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Interaction with EMA brought another dimension to community monitoring

22 April 2022

Compiled by Cosmas Sunguro and Proud Nyakuni

The recent interface between Environmental Management Agency (EMA) and communities from Marange and Chimanimani brought a glimmer of hope especially on environmental management. The workshop ran from 20 to 22 April 2022 were hosted by EMA and ZELA in Arda Transau, Chimanimani and Marange.

The objectives of the workshop were to learn and share experience on Independent Environmental Impact Assessment (EIA) monitoring and to train the Community Based Organisations (CBOs), community monitors, community members and traditional leaders on Initiative for Responsible Mining Assurance (IRMA). Participants were drawn from organizations that include Zimbabwe Diamond Allied Workers Union (ZIDAWU), Arda Transau Relocation Development Trust (ATRDT), Save-Odzi Community Network (SOCNET), Chiadzwa Community Development Trust (CCDT), traditional leaders, councilors, and community leaders. The events attracted more than 60 participants in total. In terms of gender, it was balanced and it was also inclusive of the youth.

Nuggets learnt during the workshops.

Having attended the workshops there some nuggets that we picked from it. 

  • It is important to be well versed with the EIA document that would have been given to an organisation as it gives the basis of monitoring. One cannot be a monitor who is not knowledgeable on what s/he is supposed to monitor. According to an EMA official, ” monitors must be acquainted with the contents of documents especially the Environmental Management Plan (EMP).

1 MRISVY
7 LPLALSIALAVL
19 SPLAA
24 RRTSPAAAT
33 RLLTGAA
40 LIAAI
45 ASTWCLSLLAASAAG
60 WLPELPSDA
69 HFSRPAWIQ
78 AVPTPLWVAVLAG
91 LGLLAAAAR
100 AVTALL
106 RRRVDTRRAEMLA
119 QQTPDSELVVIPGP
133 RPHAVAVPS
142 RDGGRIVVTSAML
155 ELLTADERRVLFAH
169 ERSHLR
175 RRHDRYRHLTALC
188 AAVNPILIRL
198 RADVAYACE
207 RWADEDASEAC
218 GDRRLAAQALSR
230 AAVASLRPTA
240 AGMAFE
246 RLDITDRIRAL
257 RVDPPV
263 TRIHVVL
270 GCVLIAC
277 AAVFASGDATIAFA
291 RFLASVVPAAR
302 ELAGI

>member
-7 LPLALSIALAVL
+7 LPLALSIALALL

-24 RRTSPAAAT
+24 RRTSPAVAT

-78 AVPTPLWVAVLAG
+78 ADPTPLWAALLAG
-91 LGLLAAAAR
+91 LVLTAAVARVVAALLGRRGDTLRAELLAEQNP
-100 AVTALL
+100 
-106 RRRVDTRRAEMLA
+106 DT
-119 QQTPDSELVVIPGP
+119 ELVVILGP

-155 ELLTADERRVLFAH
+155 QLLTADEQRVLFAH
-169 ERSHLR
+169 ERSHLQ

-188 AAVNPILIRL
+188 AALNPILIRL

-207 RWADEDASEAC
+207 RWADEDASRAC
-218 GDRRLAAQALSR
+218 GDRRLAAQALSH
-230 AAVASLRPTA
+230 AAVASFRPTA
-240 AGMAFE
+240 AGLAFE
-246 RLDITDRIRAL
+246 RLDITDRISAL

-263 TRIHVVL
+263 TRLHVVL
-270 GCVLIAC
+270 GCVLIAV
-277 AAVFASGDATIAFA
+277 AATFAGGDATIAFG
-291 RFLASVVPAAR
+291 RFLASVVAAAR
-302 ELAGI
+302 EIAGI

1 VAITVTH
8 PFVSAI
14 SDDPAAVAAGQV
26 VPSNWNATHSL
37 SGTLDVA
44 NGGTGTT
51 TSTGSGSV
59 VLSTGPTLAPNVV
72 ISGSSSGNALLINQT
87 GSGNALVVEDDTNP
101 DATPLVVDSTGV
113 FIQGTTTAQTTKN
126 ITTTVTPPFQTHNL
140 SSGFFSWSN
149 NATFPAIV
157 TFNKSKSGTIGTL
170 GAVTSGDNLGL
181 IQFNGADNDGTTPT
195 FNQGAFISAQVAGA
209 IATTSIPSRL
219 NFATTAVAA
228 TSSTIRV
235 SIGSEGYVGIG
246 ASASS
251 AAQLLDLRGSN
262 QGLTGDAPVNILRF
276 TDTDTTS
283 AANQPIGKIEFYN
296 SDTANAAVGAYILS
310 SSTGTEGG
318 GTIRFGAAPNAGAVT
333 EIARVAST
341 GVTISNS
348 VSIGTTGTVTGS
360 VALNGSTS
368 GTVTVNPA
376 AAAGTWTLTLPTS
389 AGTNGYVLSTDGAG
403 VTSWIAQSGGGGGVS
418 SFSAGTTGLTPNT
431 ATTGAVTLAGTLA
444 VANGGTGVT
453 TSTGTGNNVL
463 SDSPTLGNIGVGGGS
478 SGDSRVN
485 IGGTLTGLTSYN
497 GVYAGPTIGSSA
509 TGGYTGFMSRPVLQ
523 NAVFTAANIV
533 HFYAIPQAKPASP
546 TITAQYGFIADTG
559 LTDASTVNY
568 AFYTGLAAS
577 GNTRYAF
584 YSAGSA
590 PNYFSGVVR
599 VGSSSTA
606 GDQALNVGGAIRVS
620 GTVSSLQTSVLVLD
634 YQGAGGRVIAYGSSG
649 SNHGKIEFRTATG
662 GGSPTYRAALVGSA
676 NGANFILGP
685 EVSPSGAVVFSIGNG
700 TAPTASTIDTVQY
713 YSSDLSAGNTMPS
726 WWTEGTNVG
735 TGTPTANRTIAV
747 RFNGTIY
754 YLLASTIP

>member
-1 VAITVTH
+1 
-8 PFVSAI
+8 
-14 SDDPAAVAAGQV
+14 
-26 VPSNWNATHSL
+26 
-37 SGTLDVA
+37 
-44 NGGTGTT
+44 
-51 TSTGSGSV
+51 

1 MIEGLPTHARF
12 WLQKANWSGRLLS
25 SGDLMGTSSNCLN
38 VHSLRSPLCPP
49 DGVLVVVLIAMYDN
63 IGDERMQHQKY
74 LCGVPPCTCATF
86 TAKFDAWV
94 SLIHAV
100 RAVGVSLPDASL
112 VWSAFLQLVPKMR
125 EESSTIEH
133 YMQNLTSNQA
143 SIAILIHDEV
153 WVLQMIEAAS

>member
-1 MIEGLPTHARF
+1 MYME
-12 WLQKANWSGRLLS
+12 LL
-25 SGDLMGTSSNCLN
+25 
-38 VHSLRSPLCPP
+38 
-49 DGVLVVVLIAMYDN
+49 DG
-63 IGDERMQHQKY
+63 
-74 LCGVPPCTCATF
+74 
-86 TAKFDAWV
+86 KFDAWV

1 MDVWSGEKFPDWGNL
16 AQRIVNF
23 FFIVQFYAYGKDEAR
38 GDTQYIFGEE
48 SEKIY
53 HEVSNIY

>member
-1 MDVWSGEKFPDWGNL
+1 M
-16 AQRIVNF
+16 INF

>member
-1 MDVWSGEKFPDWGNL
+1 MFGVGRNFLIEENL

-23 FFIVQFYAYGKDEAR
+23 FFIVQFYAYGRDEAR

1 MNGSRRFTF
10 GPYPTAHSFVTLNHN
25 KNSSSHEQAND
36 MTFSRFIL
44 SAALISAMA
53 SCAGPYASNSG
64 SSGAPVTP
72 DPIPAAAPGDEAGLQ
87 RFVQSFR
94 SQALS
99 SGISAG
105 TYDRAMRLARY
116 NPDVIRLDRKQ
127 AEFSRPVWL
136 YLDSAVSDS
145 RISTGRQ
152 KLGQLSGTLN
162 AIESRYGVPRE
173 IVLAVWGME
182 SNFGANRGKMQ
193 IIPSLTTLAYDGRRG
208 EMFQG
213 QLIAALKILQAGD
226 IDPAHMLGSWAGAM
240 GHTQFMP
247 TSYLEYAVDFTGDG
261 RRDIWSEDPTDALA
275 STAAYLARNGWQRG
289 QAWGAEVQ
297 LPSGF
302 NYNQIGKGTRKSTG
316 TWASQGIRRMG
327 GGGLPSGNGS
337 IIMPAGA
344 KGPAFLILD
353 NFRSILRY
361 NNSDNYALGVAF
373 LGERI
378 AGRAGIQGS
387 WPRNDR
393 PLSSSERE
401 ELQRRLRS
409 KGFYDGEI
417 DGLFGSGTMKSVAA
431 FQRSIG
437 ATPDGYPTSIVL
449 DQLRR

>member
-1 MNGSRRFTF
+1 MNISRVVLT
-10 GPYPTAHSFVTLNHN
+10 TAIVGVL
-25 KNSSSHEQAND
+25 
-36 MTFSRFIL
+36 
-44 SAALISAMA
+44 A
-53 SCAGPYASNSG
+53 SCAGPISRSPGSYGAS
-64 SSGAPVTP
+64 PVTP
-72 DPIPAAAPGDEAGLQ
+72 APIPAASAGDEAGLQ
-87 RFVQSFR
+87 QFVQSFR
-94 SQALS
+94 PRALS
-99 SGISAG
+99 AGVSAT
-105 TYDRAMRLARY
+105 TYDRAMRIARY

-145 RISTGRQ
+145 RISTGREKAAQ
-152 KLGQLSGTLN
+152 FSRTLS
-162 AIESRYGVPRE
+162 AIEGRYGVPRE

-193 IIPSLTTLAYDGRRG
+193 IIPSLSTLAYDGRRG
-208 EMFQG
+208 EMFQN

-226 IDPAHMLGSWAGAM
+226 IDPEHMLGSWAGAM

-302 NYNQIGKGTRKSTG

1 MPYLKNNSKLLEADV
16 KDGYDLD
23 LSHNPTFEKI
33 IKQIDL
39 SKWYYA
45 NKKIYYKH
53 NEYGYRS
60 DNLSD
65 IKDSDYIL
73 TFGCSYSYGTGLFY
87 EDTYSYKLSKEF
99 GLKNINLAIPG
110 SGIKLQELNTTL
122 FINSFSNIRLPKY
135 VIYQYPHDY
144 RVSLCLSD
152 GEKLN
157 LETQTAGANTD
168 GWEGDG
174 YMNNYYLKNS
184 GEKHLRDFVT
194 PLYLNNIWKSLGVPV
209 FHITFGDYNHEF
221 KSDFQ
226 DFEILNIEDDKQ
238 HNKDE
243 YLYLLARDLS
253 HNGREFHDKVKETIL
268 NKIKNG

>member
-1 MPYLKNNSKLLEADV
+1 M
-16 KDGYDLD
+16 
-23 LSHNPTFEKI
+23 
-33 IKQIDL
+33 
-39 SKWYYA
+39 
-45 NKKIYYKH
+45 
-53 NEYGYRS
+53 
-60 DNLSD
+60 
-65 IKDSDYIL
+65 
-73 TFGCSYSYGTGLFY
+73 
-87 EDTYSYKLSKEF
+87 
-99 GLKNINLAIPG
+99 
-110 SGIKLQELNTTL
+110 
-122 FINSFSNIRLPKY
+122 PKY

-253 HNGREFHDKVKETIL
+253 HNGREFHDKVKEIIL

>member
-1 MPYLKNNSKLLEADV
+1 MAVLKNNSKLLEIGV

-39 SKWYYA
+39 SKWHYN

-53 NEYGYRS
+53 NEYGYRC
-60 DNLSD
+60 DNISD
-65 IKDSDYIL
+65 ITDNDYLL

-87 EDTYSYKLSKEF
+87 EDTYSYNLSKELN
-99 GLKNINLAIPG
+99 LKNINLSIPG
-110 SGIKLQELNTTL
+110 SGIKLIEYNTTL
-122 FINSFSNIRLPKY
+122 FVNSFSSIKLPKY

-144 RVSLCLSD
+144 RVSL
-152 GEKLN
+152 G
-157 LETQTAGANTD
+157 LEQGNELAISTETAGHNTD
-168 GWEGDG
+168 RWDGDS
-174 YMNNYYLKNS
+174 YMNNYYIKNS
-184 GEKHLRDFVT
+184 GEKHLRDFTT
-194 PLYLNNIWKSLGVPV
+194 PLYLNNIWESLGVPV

• It is important to note that exemptions are given to certain projects, but it is vital to verify if indeed it is exempted. While some companies can be unscrupulous to operate without EIA, it is prudent that monitors verify the position of companies operating in the area. It is important to understand the stage of the life cycle the company is operating. Each stage has its own requirements during mining and these are normally provided for in the EMP.
  • The community-based organizations (CBOs) have a role to play in ensuring the environment is kept in harmony with human activities.
  • CBOs need to identify any negative and positive impacts of the project.
  • Monitoring as a continuous process is not a once off event hence monitors presence is of paramount importance.
  • During and after monitoring interaction with stakeholders including giving feedback is important as indicated from their statement above.

EMA is a regulatory authority under Environmental Management Act chapter 20:27. Their statement is ” Together protecting the environment ” shows that everyone has a responsibility. There is an aspect of participating together as opposed to individualism. The environment is meant for every citizen. The EMA and Statutory instrument 7 of 2007 on EIA and ecosystem protection compel prescribed projects to undergo the EIA process before implementation.

Way forward:

  • EMA awareness campaigns to continue and to be done rigorously.
  • To find alternative ways to participate in the EMA bill to those who failed to participate during the public hearings.
  • Continuous capacity building to communities. Some of the language being used to be simplified for the communities.
  • ZELA to continue capacitating community monitors with monitoring tools. While it is acknowledged that the tools like tablets (phones) and some monitoring tool kits had been issued, there is still hope that they can further capacitate monitors.
  • Community Monitors should continue engagement with mining companies and any other stakeholders in environment management.
  • Community Monitors To do due diligence research about companies’ capacity to manage environment during and after mining.
  • Training of artisanal small-scale miners on safety and environmental management by ZELA.

ZIDAWU Information Desk.

A member of PWYP Zimbabwe.

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